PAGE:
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Battling the Bigs

Four locally owned small MSOs share their thoughts on how they plan to retain their market share should one of the mega consolidators move to their block.

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Gina is a 2012 graduate of the E.W. Scripps School of Journalism at Ohio University. A resident of Akron, Ohio, she currently serves as managing editor of BodyShop Business and previously held internships with multiple consumer and B2B publications. She is a member of the Women's Industry Network.

In a world where Walmart and McDonald’s reign supreme, it’s sometimes difficult to even see the mom and pop shops of yore beyond the bold red letters and golden arches that seem to adorn every other block in America. But we as consumers know they’re out there, and they still retain their own loyal followings to stay in business and stave off competition.

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As members of the collision repair industry, we often divide ourselves into two categories: the big guys vs. the little guys. But what about the in-betweeners? What are they doing to keep their businesses thriving and out of the hands of mega consolidators?

Ask Pat Beavers, managing partner of CollisionMax in Philadelphia, and he’ll tell you that his business’s experience and knowledge of their market gives them the upper hand. Since its inception in 1977, the business has grown to 11 locations between Pennsylvania and South Jersey. With Service King’s recent purchase of Sterling Collision Centers, the large-scale consolidator will be moving into CollisionMax’s area, which means it could potentially disrupt their relationship with insurance carriers.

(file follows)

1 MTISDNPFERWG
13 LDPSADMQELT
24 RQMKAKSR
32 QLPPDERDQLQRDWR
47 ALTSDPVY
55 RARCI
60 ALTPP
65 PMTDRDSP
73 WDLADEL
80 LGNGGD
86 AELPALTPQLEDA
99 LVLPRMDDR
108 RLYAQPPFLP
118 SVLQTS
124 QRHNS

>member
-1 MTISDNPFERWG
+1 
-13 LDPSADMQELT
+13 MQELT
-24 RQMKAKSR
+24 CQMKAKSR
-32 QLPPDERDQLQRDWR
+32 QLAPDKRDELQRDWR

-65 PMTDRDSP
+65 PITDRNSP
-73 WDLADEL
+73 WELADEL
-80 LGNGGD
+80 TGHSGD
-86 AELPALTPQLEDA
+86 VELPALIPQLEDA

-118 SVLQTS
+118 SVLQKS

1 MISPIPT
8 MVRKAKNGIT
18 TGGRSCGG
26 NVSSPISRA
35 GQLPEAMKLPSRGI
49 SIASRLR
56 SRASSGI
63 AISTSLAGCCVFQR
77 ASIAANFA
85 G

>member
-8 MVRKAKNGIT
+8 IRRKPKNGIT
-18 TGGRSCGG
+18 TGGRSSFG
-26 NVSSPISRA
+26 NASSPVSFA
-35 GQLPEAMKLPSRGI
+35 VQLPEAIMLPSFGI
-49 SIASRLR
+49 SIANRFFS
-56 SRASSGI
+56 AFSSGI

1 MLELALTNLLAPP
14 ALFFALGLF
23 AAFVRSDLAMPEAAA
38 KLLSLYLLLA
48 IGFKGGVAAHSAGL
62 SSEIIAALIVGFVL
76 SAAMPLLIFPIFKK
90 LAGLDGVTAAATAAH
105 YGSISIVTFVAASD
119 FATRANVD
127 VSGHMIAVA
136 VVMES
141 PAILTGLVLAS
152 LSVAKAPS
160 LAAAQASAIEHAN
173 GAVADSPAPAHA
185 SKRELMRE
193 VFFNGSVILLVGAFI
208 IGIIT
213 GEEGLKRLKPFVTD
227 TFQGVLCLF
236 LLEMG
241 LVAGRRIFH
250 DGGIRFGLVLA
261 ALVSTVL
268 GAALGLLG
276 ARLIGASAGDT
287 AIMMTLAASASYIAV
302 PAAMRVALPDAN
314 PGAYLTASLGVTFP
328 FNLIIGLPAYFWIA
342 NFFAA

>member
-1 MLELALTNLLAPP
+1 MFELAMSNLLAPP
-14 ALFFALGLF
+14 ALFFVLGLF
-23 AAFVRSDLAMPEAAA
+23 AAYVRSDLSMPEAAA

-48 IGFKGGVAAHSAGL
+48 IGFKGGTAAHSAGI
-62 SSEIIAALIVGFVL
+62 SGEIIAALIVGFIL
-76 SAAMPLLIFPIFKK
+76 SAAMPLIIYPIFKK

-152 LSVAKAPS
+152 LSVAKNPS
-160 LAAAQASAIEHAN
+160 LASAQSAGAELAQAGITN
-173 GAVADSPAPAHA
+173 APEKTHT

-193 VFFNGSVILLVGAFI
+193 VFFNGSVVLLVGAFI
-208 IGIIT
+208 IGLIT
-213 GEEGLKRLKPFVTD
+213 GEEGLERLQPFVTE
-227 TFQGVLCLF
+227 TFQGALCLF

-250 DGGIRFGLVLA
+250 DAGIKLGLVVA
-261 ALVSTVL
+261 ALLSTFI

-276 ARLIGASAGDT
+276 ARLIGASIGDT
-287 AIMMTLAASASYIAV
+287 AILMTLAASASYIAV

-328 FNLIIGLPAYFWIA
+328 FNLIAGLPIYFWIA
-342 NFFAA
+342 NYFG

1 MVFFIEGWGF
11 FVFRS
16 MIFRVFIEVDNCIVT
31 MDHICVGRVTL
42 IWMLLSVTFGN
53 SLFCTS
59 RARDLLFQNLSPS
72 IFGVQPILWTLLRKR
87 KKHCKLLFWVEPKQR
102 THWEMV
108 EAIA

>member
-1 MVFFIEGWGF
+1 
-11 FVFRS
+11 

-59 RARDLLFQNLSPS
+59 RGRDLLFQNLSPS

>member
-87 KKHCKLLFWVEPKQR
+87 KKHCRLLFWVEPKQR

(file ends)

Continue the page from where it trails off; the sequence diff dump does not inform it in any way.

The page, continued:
“As we view it, the ‘Big Four’ all have national relationships with insurance companies and we are a pro-direct repair organization,” said Beavers. “So we are concerned that [Service King] could have an impact on our claims and customer base. The high-level relationships they have could impact our relationships that we’ve worked to develop for years, but that’s the unknown for us.”

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Despite this concern, Beavers is reassured that CollisionMax will uphold its longstanding presence in the Philadelphia market.

“We’re local, family owned and operated, and we’re not a franchise,” said Beavers. “Almost a third of our people have been with us for 10 years, so there’s a strength over a new corporation that’s not from the market and doesn’t understand some of the market nuances. We can touch our 11 locations in any given day, so we’re accessible to all our stores because of proximity.”

To maintain that feeling of proximity, Beavers regularly meets with his management staff to discuss performance and how to maximize the business in its market as much as possible, which includes expanding the company’s brand identity.

“We’re working on our name in our market and having some top-of-mind presence with the retail consumer so they identify us in the markets we serve as the shop of choice,” he said.

Forming Alliances